The Evolution of Gigantism in Pterosaurs: The Ancestry of Anhanguera

Earlier we followed up on a National Geographic article on how many generations it takes to create a blue whale and an elephant. Yesterday we looked at the evolution of the giant pterosaur Quetzalcoatlus. Today we’ll examine two ornithocheirids.

Others consider toothy ornithocheirids, like Arthurdactylus and Anhanguera (Fig. 1), to be related to toothless Pteranodon based on the shared trait of a warped deltopectoral crest. The large pterosaur tree did not recover that relationship, but found that humerus warp to be a convergence.

The beauty of the large reptile tree and the large pterosaur tree is the ability to trace the ancestry of any listed taxon back to the basal tetrapod, Ichthyostega. Today we won’t go that far back. Rather we’ll start with one of the smallest pterosaurs from the first Late Jurassic in the lineage of Anhanguera and Arthurdactylus. That pterosaur is a tiny specimen inaccurately referred to Pterodactylus? micronyx? TM 13104 (Winkler 1870, No. 34 in the Wellnhoger 1970 catalog), Fig. 1).

The ancestry of Anhanguera and Arthurdactylus includes tiny TM 13104.

Figure 1. The ancestry of Anhanguera and Arthurdactylus includes tiny TM 13104 (no. 34 in the Wellnhofer 1970 catalog).

We’re often taught that as organisms grow larger they also become more robust, with stronger, thicker bones to withstand the effects of their greater mass and weight. Here, there’s more —  and less — of a case for that. Giant Arthurdactyulus was more robust, especially in the wings than, no. 34. However the scapula + coracoid were not. The hind limb was ever so slightly more gracile (certainly not more robust). The torso was shorter with taller vertebral spines. Unfortunately the head and neck are unknown, but sister taxa, like Haopterus and Coloborhynchus, had a more robust neck and a longer skull (which may explain the more robust neck). The feet of Arthurdactylus were comparatively tiny! What a strange combination evolution has wrought here: more wing and head, less body and feet!

The complete TM13104 and the skull of Anhanguera to scale.

Figure 2. The complete TM13104 and the skull of Anhanguera to scale. Also shown in gray is a hypothetical skull of Arthurdactylus based on a stretched out Haopterus.

What can we learn here?
Between no. 34 (which was reduced from early Scaphognathus specimens) and basal ornithocheirds like Arthurdactylus and Haopterus, the proportions changed rather starkly. This is likely due to a distinctively different mode of flight. Over time and millions of generations, the lineage of Arthurdactylus gradually grew and reengineered itself to withstand the increasing stresses imposed by that growth. The wing became more robust. Here the time frame is only from the Late Jurassic, 150 mya to the Early Cretaceous Crato Formation, 112 mya, a time span of 38 million years.

Then Along Comes Anhanguera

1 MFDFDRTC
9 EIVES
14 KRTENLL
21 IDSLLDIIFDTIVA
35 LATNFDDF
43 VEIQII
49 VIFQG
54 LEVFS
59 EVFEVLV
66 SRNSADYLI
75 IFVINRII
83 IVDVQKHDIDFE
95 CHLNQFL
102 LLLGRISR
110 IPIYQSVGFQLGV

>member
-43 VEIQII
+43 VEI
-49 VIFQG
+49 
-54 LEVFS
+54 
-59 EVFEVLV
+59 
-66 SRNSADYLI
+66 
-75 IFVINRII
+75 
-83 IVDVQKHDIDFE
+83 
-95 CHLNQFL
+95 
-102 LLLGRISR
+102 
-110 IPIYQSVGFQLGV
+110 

Anhanguera was more derived than Arthurdactylus and it shows the “evolution engineers” were hard at work further lightening this aerial predator. Much larger than Arthurdactylus, Anhanguera had a relatively smaller diameter humerus, reduced to not much thicker than the femur at both of their smallest diameters. The rest of the wing followed suit. The pectoral girdle was reengineered with elongated processes to route the wing muscles more efficiently and provide larger areas for their insertion.

Forelimb Take-Off
Dr. Mike Habib (2008) has noted the greater size of the humerus vs femur in Quetzalcoatlus and other large pterosaurs. He didn’t mention no. 34, which does not have a humerus greater in diameter than the femur. Habib considered the more robust humerus a sign that pterosaurs used a vampire bat-like forelimb launch sequence demonstrated here, rather than a bird-like hind limb launch demonstrated here. Unfortunately, its all math at present. We know of no pterosaur take-off tracks, nor any that document the implantation of the wing metacarpal into the substrate. Rather only the fragile first three digits make any impression. Perhaps the increased size of the humerus in Arthurdactylus is a sign that the pectoral engine for wing flapping is much larger to drive the larger wings. The reduced size of the humerus in Anhanguera indicates a reengineered solution to flight: lighter and stronger.

As always, I encourage readers to see specimens, make observations and come to your own conclusions. Test. Test. And test again.

Evidence and support in the form of nexus, pdf and jpeg files will be sent to all who request additional data.

Campos, D de A and Kellner AW 1985. Un novo exemplar de Anhanguera blittersdorffi(Reptilia, Pterosauria) da formaçao Santana, Cretaceo Inferior do Nordeste do Brasil.” In Congresso Brasileiro de Paleontologia, Rio de Janeiro, Resumos, p. 13.
Frey E and Martill DM 1994. A new Pterosaur from the Crato Formation (Lower Cretaceous, Aptian) of Brazil. Neues Jahrbuch für Geologie und Paläontologie, Abhandlungen 194: 379–412.
Habib M 2008. Comparative evidence for quadrupedal launch in pterosaurs. Pp 161-168 in Buffetaut E, and DWE Hone, eds. Wellnhofer Pterosaur Meeting: Zitteliana B28
Kellner AWA and Tomida Y 2000. Description of a New Species of Anhangueridae (Pterodactyloidea) with Comments on the Pterosaur Fauna from the Santana formation (Aptian-Albian), Northeastern Brazil. National Science Museum, Tokyo, Monographs, 17: 1-135.
Wang X and Lü J 2001. Discovery of a pterodactylid pterosaur from the Yixian Formation of western Liaoning, China. Chinese Science Bulletin 46(13):1-6.
Wellnhofer P 1970. Die Pterodactyloidea (Pterosauria) der Oberjura-Plattenkalke Süddeutschlands. Abhandlungen der Bayerischen Akademie der Wissenschaften, N.F., Munich 141: 1-133.

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